It is certain, however, that there was, in every ancient country having claims to civilization, an esoteric doctrine, a system which was designated Wisdom;  and those who were devoted to its prosecution were first denominated sages, or wise men. Afterward, the epithet of philosophers, or, lovers of wisdom, was adopted. Pythagoras termed this system a
, the Gnosis or knowledge of things that are. Under the noble designation of Wisdom, the ancient teachers, the sages of India, the magians of Persia and Babylon, the seers and prophets of Israel, the hierophants of Egypt and Arabia, and the philosophers of Greece and the West, included all knowledge which they considered as essentially divine; classifying a part as esoteric and the remainder as exterior. The Hebrew Rabbis called the exterior and secular series the Mercavah, as being the body or vehicle which contained the higher knowledges. Theology, worship, vaticination, music, astronomy, the healing art, morals and statesmanship were all thus comprised.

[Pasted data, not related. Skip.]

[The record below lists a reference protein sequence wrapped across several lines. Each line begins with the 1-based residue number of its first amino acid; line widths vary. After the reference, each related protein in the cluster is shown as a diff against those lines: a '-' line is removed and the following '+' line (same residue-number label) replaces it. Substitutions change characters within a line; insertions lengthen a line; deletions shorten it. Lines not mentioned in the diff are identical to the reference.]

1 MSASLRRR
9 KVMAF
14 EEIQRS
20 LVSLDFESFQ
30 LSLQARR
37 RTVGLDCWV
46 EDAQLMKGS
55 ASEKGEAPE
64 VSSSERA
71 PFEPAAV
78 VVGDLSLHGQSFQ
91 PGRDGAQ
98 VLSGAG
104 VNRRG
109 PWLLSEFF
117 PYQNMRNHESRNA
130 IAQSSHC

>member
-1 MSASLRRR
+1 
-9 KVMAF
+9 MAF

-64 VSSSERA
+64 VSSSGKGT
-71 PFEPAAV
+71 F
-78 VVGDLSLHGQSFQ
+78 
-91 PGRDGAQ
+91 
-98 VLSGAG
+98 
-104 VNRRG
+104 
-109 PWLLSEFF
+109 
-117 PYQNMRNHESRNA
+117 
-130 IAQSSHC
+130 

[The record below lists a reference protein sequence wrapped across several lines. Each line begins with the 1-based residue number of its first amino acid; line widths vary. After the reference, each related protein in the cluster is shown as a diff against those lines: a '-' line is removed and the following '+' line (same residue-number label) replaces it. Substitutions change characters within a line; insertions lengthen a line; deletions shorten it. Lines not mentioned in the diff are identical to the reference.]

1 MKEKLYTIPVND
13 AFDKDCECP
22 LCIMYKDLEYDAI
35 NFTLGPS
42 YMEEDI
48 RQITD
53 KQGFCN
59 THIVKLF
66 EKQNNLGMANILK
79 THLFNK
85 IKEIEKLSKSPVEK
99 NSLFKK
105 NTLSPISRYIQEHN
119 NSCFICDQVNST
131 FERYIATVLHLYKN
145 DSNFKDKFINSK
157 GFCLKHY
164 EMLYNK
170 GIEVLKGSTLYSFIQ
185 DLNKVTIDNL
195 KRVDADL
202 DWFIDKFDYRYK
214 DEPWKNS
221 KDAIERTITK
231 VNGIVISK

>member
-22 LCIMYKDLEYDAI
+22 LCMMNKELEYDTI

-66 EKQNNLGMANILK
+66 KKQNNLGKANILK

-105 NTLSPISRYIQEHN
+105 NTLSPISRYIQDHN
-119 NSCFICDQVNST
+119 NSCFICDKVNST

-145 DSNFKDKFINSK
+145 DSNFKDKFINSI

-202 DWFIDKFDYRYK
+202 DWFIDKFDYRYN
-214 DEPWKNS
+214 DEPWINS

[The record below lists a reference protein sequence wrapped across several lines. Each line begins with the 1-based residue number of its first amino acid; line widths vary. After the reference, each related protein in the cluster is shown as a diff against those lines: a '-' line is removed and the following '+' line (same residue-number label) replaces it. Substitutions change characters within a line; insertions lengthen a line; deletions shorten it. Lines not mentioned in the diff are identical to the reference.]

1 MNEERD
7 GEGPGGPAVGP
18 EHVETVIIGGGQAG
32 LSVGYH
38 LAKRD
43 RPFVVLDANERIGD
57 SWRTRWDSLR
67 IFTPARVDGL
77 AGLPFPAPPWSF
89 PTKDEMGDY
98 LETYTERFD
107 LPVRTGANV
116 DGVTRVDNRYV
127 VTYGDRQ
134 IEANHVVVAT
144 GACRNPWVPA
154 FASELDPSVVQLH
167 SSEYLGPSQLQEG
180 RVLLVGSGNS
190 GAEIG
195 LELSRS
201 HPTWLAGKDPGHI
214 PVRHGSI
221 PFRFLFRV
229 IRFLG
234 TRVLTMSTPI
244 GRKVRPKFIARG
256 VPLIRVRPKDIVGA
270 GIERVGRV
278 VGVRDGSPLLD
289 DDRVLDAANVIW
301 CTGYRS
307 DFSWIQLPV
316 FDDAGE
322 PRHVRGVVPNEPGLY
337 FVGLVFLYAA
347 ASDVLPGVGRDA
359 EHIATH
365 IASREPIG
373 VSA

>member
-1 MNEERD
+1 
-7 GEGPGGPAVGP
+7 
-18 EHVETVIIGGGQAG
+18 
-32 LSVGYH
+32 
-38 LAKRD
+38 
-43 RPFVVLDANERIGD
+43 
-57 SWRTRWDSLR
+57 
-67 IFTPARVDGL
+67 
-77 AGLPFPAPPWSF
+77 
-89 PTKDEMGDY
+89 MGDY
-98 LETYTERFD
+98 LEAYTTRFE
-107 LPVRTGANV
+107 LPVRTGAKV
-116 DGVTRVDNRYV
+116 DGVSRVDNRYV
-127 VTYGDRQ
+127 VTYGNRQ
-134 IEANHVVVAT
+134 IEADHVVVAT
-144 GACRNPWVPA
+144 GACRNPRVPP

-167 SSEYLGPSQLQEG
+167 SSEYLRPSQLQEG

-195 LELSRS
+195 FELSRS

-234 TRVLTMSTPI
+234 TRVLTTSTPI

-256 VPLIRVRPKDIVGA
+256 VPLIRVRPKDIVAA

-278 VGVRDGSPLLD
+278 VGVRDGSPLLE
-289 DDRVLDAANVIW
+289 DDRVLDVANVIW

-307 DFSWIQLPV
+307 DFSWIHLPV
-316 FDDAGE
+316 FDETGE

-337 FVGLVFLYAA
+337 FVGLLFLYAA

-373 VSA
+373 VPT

Thus Ammonius found his work ready to his hand. His deep spiritual intuition, his extensive learning, his familiarity with the Christian fathers, Pantaenus, Clement and Athenagoras, and with the most erudite philosophers of the time, all fitted him for the labor which he performed so thoroughly. He was successful in drawing to his views the greatest scholars and public men of the Roman Empire, who had little taste for wasting time in dialectic pursuits or superstitious observances. The results of his ministration are perceptible at the present day in every country of the Christian world; every prominent system of doctrine now bearing the marks of his plastic hand. Every ancient philosophy has had its votaries among the moderns; and even Judaism, oldest of them all, has taken upon itself changes which were suggested by the "God-taught" Alexandrian.